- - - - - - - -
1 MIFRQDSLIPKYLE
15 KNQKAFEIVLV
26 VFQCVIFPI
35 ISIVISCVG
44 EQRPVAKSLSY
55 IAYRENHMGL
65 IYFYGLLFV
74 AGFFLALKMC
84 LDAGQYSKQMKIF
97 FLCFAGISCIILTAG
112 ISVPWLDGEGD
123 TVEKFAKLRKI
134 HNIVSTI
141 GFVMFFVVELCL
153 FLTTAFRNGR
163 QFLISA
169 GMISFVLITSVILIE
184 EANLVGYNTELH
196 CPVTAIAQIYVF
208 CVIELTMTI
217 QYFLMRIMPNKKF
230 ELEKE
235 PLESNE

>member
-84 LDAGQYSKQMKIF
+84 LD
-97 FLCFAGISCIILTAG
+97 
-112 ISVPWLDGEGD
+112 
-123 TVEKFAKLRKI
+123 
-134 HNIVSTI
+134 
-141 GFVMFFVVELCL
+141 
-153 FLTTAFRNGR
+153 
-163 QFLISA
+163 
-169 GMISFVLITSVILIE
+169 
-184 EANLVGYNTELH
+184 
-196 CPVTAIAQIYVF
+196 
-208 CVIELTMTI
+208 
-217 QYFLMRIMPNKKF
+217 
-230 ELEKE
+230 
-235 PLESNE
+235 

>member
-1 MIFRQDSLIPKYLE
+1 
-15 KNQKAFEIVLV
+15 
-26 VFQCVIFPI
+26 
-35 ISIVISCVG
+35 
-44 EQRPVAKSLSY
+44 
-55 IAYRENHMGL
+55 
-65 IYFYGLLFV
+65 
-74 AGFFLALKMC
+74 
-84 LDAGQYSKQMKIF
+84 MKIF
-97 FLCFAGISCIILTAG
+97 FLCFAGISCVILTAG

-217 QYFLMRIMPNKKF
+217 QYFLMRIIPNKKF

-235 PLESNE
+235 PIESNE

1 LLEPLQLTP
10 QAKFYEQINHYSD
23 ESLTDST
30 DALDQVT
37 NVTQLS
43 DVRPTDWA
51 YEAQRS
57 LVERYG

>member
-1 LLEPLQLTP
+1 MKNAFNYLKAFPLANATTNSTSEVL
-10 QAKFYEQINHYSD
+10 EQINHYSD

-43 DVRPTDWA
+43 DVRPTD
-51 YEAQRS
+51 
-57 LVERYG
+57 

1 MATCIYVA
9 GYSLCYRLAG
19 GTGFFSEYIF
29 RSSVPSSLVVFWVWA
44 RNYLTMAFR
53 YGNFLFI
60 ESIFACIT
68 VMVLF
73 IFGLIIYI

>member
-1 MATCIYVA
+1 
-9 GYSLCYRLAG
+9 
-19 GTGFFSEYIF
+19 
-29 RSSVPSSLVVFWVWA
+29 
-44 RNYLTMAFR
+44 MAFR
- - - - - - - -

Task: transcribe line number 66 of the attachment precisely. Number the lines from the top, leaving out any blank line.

-55 IAYRENHMGL